Five hacks to help you sleep better during a global pandemic

If you’ve been tossing and turning more than usual, sleep specialist Colleen Carney has some tips.
Published May 22, 2020 8:40 a.m. EST
Last Updated May 25, 2020 11:37 a.m. EST
When seeking remedies for a long and peaceful night’s rest, a global pandemic and all the unknowns that come with it likely wouldn’t make the list. If you’ve been tossing and turning more than usual lately, you're not alone. This is due to increased stress, due to lack of routine which some people don’t do well with. If we’re completely unregulated, we will worsen the problem, sleep consultant Colleen Carney says. And then, of course, our essential workers are suffering from different problems – long hours and shifts and being under considerable stress. They have much less time to sleep and when they do, it isn’t the deep restorative sleep that they need.If you're one of the unlucky ones who needs to improve your sleep, Colleen shares her tips below and in the video clip above.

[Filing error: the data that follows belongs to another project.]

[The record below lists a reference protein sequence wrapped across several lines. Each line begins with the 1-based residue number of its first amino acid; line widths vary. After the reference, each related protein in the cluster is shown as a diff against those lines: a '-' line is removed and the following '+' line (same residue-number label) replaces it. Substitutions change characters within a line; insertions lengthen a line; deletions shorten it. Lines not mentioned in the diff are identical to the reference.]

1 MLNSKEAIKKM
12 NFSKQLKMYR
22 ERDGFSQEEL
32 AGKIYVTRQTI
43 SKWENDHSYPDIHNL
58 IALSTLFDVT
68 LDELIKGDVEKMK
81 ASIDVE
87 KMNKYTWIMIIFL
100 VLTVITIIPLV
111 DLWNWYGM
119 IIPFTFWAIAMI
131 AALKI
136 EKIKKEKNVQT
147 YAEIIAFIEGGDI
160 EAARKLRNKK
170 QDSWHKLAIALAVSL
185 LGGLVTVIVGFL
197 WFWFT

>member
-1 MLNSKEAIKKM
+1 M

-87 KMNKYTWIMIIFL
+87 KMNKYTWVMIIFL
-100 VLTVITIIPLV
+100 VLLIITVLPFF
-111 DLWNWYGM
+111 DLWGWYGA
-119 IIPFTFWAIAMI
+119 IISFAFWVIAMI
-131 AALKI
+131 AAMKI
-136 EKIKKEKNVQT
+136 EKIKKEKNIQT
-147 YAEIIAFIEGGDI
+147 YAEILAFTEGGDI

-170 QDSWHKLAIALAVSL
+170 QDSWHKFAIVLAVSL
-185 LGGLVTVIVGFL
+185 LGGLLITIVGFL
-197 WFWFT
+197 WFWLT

Not moving around enough, not getting enough outdoor light and not having a schedule are all circadian clock health factors, and they're challenging to get under control right now. A big mistake people are making right now is not setting an alarm, but it's important to do so. Also, while we do have to be careful about when we go out, it's important to still get light exposure. People are understandably staying inside while physical distancing, but where possible, try to get outside even if it's just for a short amount of time. [video_embed id='1918025']The difference between being fatigued and being tired[/video_embed]


Decreased socializing is also having a negative impact on our sleep schedules. People who are physical distancing are not socializing, and there need to be some accommodation of socialization, Colleen says. We need to get creative. Schedule video calls, play online games, write letters. Emotional health is the same as sleep health, and we need to prioritize it. Some parents are heavily monitoring screen time, but Colleen says screens are some of the main ways kids are connecting to each other.